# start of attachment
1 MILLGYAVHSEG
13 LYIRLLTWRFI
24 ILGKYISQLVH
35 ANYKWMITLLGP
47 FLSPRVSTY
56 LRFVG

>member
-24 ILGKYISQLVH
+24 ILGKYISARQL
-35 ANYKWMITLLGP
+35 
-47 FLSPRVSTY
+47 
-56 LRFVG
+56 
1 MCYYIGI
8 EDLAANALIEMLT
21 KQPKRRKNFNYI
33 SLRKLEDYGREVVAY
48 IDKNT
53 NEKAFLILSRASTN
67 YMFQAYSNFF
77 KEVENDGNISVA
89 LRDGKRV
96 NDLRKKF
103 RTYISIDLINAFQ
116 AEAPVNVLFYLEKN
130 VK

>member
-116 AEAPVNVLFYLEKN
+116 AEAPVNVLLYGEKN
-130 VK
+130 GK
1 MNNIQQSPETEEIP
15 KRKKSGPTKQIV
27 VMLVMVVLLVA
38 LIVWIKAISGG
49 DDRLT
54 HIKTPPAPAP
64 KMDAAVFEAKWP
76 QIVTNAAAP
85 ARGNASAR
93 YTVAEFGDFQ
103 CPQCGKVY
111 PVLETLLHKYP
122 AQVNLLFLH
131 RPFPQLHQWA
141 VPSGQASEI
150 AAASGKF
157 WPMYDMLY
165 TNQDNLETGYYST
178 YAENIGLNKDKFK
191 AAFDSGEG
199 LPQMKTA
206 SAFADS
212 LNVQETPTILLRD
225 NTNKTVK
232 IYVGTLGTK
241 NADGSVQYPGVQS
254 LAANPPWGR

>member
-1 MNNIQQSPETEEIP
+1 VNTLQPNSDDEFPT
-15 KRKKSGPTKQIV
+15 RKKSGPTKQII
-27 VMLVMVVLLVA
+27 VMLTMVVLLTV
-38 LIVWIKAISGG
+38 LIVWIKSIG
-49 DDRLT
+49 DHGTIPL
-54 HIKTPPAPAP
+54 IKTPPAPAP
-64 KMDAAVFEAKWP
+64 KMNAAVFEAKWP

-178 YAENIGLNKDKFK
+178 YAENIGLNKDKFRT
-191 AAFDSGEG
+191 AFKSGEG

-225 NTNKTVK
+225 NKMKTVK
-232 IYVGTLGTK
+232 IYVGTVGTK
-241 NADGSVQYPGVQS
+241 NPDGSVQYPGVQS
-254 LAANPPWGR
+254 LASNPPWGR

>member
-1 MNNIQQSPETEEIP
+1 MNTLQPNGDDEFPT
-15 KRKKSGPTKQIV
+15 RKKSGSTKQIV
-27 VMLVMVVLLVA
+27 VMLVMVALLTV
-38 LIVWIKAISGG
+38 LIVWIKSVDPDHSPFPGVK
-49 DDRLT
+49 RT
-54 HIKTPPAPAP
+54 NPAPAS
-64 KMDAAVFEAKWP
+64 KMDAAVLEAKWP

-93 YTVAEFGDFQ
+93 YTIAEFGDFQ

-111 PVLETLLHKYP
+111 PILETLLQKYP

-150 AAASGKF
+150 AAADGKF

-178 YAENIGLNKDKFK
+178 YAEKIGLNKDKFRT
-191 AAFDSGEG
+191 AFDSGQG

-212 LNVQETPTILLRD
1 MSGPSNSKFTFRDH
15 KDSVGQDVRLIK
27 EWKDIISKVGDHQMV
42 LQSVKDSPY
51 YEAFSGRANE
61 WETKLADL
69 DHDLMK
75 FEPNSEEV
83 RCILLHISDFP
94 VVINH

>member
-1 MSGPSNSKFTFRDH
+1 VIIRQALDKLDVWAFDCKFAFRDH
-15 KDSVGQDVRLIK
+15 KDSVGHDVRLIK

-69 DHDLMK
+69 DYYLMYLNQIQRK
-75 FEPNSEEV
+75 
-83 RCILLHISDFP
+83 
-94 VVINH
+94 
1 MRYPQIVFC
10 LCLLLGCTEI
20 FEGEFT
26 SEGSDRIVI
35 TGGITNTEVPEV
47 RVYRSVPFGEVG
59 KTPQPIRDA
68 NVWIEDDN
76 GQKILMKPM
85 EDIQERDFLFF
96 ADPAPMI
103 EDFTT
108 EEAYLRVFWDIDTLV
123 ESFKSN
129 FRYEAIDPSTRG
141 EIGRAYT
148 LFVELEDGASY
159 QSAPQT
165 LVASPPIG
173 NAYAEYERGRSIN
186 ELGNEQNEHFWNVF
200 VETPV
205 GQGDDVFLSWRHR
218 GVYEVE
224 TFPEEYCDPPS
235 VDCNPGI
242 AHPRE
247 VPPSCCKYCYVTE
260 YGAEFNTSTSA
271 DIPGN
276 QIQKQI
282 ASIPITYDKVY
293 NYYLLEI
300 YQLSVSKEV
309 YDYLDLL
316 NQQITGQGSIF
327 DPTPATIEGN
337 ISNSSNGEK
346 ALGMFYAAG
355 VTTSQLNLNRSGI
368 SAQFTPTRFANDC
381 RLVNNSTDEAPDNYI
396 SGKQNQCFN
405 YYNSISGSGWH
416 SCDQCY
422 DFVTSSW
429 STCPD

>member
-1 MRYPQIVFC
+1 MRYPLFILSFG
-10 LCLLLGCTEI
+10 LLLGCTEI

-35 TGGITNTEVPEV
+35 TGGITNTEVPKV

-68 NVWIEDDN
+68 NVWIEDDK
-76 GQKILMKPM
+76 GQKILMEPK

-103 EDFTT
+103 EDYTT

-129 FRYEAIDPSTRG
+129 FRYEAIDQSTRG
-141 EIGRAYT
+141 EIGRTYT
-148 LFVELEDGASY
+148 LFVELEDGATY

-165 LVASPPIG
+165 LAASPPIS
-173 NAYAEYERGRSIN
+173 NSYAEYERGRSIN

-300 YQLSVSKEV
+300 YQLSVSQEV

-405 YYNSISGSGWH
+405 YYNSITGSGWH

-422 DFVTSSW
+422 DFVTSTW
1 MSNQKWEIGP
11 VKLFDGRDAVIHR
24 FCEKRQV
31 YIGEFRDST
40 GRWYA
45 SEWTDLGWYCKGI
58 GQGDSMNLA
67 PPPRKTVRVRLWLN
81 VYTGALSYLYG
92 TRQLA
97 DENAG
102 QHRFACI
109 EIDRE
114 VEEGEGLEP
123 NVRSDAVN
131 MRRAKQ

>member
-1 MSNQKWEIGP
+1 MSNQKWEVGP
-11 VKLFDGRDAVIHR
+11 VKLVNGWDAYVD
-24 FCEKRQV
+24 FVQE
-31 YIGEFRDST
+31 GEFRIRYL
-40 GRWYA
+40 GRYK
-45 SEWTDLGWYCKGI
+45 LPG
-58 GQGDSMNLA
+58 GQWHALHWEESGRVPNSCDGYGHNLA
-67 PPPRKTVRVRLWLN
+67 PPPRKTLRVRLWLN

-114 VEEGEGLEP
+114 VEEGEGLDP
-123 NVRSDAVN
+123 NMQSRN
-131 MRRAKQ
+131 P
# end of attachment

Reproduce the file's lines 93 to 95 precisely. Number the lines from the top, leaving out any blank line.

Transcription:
-27 VMLVMVVLLVA
+27 VMLVMVALLTV
-38 LIVWIKAISGG